A Game of Thrones: In the Game of Thrones You Win or You Pay for the Pizza
George R.R. Martin’s “A Game of Thrones” has reached quite a peak of popularity in the last couple years, stemming from the arrival of the HBO television series. For fans of the series like myself, this was great in a number of ways. First, we got to see our favourite book series brought to life on a quality station. Secondly, more people were being exposed to the series, giving us more people to talk about it with. And of course, for those fans who are also board gamers, it meant that the out-of-print Game of Thrones board game would be returning for a second edition.
As a fan of the books, I was looking for not only a great gaming experience, but a strong tie to the Westeros theme. The Game of Thrones board game exceeded my expectations. Not only does it pay great homage to A Song of Ice and Fire, but it delivers one of those deep, rich, and incredibly fun group gaming experiences.
This is a great board game for inviting a group of friends over, settling in for the evening, and having a great time. There’s lots of interaction in the game with lots of room for alliance making and breaking. And if your friends are also fans of either the book or TV series, it gives plenty of opportunity for discussions and in-jokes It creates one of those nights where you get together, bring a case of beer, order a few pizzas, and have a great time.
The game that Game of Thrones mostly closely echoes would be the classic war game Diplomacy. It uses secret troops orders which are assigned to your armies and then revealed simultaneously. However, where Diplomacy has each player write down their orders, Game of Thrones makes it easier by having two-sided tokens which are simply placed by each unit and then flipped over. The secret orders create for some great player dynamics, since it allows for secret pacts between players and hidden strategies.
Each player plays one of the great houses (Stark, Lannister, etc.) and tries to win by conquering seven castles. Battles between armies are easy to perform as its really just the number of troops and then a secret card reveal adding more strength. The cards have military leaders which are characters from each house, adding another level of theme to this game.
So the war game aspect is great and works pretty smoothly, but so what? There are a million games like that. But where Game of Thrones sets itself apart is through two more mechanics which add a lot to both strategy and theme. The first are the three influence tracks for the Iron Throne, the Kings Court, and the Fiefdoms. Players are assigned positions on these charts, but can move up through a bidding process at various points throughout the game. Those who are higher up on the chart get certain advantages over the others.
The other cool addition is the Wildling track. Every so often, the wildlings will attack the wall and each player must send support to the Night’s Watch, again through a secret bidding process. If the wildlings are defeated, whoever lent the most support gets a reward. If the players are defeated, who ever sent the least gets a penalty. All of these bidding tracks in the game give it that extra layer of social dynamics and add a lot of flavour.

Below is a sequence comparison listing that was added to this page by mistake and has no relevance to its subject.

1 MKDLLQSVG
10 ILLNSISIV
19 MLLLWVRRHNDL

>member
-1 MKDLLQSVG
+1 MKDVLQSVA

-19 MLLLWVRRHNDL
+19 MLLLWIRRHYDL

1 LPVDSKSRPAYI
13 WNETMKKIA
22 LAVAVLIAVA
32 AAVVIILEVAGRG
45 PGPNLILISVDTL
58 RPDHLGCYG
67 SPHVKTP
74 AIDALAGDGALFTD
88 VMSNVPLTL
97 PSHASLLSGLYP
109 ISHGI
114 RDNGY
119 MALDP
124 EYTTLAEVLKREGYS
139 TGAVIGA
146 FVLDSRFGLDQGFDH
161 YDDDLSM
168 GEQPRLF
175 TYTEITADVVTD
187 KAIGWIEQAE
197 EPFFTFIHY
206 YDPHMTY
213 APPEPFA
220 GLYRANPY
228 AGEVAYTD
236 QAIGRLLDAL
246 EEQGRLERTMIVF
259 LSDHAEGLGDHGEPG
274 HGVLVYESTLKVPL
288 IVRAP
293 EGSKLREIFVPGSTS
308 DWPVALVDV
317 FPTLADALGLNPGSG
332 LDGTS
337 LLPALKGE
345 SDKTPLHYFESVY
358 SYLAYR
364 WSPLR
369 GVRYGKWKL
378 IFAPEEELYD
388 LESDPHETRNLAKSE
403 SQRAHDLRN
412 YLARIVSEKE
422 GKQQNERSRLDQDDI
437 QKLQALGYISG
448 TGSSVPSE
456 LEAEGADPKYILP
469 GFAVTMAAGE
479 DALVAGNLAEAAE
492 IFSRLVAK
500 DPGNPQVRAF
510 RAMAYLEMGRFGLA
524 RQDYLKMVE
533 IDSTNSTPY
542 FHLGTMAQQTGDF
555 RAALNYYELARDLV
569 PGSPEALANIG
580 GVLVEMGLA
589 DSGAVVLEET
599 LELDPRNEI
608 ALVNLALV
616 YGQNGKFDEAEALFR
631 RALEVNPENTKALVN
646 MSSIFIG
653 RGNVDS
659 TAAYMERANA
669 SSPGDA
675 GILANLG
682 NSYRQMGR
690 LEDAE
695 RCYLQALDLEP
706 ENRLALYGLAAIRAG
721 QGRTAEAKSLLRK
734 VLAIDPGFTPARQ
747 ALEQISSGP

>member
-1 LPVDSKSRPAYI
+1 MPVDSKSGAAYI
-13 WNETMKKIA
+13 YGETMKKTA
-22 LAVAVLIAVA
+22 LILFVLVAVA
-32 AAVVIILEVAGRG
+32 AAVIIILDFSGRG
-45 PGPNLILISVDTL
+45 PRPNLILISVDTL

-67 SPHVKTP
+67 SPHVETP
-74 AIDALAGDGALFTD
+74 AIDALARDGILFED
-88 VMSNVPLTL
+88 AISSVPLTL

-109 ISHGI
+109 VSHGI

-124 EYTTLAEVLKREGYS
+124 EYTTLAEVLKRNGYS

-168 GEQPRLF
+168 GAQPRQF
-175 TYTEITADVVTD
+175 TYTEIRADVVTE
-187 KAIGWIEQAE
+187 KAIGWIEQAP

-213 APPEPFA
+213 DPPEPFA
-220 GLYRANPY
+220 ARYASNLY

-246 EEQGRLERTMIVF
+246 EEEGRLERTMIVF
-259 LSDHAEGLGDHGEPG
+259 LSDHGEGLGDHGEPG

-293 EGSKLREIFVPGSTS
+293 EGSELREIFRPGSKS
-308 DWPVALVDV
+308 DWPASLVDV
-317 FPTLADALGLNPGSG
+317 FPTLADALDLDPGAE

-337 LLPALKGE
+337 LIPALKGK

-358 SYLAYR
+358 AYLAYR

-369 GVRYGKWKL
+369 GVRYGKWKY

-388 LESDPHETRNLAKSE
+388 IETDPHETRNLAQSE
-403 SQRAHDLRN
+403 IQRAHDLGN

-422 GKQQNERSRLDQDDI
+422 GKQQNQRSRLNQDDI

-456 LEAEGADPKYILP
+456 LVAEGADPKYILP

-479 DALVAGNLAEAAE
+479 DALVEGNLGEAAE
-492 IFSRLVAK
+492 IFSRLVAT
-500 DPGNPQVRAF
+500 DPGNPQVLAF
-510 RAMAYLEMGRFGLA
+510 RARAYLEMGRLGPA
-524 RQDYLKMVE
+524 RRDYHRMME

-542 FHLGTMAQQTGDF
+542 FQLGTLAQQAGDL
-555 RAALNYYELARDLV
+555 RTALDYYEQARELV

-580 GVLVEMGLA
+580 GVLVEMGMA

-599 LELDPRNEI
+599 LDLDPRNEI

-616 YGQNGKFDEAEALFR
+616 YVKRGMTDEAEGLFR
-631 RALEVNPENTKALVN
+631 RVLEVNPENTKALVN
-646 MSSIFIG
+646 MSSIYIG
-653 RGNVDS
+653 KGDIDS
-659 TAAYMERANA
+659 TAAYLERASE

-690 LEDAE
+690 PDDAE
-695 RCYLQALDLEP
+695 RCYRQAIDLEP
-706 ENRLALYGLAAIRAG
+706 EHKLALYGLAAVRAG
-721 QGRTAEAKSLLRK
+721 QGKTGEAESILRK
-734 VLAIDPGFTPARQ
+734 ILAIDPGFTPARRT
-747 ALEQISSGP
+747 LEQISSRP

The second edition printing of A Game of Thrones is a smorgasbord of great artwork and components. The board itself looks fantastic and is a great representation of Martin’s Westeros. The artwork on the cards are also great, as each house is given seven cards, each representing a character from the novels. I like that they avoided making the characters look like their TV counterparts while still managing to make most characters look like I imagined them in the book (with the exception of a few, like Sallador Saan). Each special ability also seems to match the characters personality, adding even more to the theme.
The army and navy bits are great. They are plastic pieces in the shape of men, horses, boats and siege towers, but they are marbled plastic and very sturdy. All of the other bits such as the order tokens, supply tokens in the shape of wooden barrels, and score tokens in the shape of castles all look great as well. And the game even comes with individual player screens which also have great artwork and a great reference for how each player should be setting up their game.
A Game of Thrones is a wonderfully constructed game both visually and mechanically. There is only one downside and that has to do with balance. In a four player game, the player who plays as the Baratheons is mightily overpowered and is much more likely to win. This is simply because the southern part of the board is more open while the Lannisters must worry about the Greyjoys. But this can be fixed by adding a fifth or sixth player or by having the fourth player play as the Tyrells instead of Greyjoys.
But if you are playing right, it’s not really going to matter because A Game of Thrones is more about the social experience. It’s about a group of close friends being able to attack each other with plastic pieces and cardboard tokens. It’s about quoting lines like “A Lannister always pays his debts” and “winter is coming… for you!” and having a good laugh. And it’s about making the loser pay for the pizza when it arrives.